1991

Cuts and Interpolations in Performance

Shakespeare Electronic Conference, Vol. 2, No. 292. Thursday, 7 Nov 1991.
 
Date:         	Wed, 06 Nov 91 10:43:04 EST
From: 		Lorin Wertheimer <This email address is being protected from spambots. You need JavaScript enabled to view it.>
Subject: 2.0288  Cuts & Interpolations in Performance
Comment:      	Re: SHK 2.0288  Cuts & Interpolations in Performance
 
In response to Roy Flannagan--
 
Your points are well taken.  Shakespeare's texts, when "messed with" lose
their timeless quality.  I, too, find Olivier's Hamlet a bit dated, somewhat
like an obsession commercial.  Although I had no problems with Zeffirelli's
R & J, I am sure certain things stick out as sixtiesish.
 
I do differ with you in some respects.  First, can we claim Shakespeare's
works are really timeless?  If directors feel the need to make changes, does
that not speak to a different outlook in the twentieth century?  If not the
text, other theatrical conventions have been changed.  Our theaters are shaped
differently, our actors have a twentieth century style, technology changed, etc
 
But more importantly, what does it matter if theater has a timeless nature?
Film is one thing; it is preserved intact.  A movie is somewhere closer to
a painting, once it is complete it can be viewed over and over.  The movie,
like the artwork, changes as the society which views it changes.  But with the
movie, Shakespeare the screenwriter and Shakespeare the playwright have little
in common.  Shakespeare's conventions of the stage can not hold for the screen.
Modern cinema must adapt any Shakespeare script, making it cinematic,
entertaining, otherwise you end up with BBC productions, which, while chocked
full of good acting, are boring to all ends.
 
But theater is different.  Theater is not timeless.  It is immediate.  As a
student of the theater (director/actor/writer) the one thing I have learned
is the extent to which the play is influenced by the audience.  Not only in
rehearsal, when we must consider sightlines or audience reaction or how long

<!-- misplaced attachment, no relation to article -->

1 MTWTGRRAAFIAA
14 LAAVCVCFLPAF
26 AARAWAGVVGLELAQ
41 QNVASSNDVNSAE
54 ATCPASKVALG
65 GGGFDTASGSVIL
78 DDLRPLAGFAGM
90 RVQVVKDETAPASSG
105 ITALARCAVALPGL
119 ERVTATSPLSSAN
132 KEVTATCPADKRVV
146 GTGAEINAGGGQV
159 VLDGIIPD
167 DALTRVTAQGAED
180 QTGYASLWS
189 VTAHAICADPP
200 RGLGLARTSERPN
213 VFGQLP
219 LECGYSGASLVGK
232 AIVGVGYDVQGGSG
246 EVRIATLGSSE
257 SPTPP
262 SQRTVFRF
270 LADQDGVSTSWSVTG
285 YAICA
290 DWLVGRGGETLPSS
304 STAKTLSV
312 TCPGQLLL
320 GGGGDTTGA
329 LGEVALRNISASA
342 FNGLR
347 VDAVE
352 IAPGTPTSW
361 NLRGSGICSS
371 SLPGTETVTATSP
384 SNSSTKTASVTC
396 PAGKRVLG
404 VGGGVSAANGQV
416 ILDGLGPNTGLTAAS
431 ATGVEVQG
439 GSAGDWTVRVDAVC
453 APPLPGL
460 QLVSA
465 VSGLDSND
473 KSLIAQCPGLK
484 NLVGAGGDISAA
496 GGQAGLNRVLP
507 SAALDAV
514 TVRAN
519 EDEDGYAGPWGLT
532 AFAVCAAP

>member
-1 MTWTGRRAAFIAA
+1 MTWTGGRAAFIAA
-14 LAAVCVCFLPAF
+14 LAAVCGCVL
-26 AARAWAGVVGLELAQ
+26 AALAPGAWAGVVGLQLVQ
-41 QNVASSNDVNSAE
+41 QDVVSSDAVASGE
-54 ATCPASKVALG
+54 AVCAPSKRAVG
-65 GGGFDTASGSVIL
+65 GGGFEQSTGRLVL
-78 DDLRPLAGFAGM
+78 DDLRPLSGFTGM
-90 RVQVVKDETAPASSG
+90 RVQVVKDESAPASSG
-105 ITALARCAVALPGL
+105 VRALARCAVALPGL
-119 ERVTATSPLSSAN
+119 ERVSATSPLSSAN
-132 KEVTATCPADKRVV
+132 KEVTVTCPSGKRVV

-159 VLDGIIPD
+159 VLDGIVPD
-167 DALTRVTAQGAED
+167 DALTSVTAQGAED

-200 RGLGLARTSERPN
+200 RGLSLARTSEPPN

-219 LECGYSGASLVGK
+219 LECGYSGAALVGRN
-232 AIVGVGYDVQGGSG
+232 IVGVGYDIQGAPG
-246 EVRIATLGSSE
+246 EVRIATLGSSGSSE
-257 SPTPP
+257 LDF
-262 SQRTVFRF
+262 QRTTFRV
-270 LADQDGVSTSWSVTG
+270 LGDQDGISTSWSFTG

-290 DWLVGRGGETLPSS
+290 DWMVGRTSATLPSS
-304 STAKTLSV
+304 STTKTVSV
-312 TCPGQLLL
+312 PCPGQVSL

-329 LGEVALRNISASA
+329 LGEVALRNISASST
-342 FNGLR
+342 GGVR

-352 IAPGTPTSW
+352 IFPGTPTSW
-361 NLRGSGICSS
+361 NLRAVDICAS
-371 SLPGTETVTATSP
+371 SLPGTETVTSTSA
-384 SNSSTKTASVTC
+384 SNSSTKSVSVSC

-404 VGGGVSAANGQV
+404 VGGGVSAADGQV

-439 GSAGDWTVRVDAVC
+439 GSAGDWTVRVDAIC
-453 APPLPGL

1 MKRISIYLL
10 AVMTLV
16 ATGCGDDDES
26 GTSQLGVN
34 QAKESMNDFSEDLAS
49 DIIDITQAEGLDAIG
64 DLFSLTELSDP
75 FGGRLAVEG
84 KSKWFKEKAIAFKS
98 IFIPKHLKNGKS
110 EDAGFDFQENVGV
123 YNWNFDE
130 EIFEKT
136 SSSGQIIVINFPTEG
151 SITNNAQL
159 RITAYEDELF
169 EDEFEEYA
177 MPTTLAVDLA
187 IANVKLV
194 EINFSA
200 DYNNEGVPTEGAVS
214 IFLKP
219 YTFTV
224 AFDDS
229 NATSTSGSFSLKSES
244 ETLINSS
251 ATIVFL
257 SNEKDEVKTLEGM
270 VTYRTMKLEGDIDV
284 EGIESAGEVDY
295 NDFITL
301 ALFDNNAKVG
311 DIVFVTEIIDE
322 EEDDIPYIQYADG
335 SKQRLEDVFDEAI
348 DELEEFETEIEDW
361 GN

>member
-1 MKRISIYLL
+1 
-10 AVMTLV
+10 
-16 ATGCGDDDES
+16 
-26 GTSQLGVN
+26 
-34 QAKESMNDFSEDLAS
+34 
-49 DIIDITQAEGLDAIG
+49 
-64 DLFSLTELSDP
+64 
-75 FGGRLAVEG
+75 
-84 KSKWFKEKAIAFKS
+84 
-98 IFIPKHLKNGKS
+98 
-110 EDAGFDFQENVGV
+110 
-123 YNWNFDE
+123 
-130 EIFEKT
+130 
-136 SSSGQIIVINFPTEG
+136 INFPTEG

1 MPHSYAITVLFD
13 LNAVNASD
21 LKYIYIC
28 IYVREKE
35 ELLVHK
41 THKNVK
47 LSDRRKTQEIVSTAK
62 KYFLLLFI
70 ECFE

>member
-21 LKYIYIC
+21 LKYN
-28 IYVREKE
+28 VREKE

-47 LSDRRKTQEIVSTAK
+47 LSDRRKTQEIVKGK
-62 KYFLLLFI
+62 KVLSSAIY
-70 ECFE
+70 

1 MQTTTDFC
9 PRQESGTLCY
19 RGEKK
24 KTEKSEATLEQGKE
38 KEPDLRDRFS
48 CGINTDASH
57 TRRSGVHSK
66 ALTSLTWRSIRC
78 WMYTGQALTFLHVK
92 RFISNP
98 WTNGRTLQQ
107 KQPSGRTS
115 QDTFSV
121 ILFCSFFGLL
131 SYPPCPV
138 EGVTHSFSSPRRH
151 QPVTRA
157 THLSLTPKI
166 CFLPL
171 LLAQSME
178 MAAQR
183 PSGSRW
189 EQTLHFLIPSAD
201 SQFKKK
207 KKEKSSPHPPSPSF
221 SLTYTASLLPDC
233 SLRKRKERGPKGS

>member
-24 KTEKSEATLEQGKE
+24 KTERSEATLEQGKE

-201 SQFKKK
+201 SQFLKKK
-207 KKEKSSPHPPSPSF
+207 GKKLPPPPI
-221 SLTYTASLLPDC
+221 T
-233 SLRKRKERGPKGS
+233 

the text can be before people in the front row begin to fall asleep, but in
performance, when the play takes on a life of its own each night and actors
respond to the energy of the audience, whether silent tension, laughter, or
boredom.  There is no use for a play which can be reproduced exactly year
after year--It cannot be done night after night the same way and still be
interesting.  Very few plays run for more than a year.  Some musicals do,
but few plays.  Texts stay around, old scripts are revived, and productions
are taken on the road.  But the play lasts only from eight pm to ten thirty.
 
I don't know if I have made myself clear.  One of the dangers American Theater
is prey to is losing its immediacy.  This has little to do with Shakespeare
and yet is intricately tied to his work.  Experimentation which goes on with
Julius Ceasar is often a dismal failure.  But it is often an extreme success.
Even "traditional" productions are anything but that.  If, somehow, we could
preserve the theatrical experience and replay it the next evening or the next
month or the next century, it would make no sense.  Theater occurs at the
moment it occurs.  That, not its beauty nor its timelessness, is where the
rub lies.
 
Lorin Wertheimer
Brown University

Authorship Controversies: Oxford

Shakespeare Electronic Conference, Vol. 2, No. 291. Thursday, 7 Nov 1991.
 
Date: 		Wed, 6 Nov 91 10:19:32 PST
From: 		This email address is being protected from spambots. You need JavaScript enabled to view it.
Subject: Authorship: The Earl of Oxford
Comment: 	SHK 2.0286  Authorship: The Earl of Oxford
 
It does make a difference though, because if the Stratford man wrote the
plays, as on the whole I think he did, then what we have infused into the
plays as a whole is the psyche of one who both envies and despises the
world of privilege based on a hierarchical and traditional ideology that
on the whole he defends. If the Oxford man wrote them, then we have the
psyche of a self-satisfied and privileged person who is free to be deeply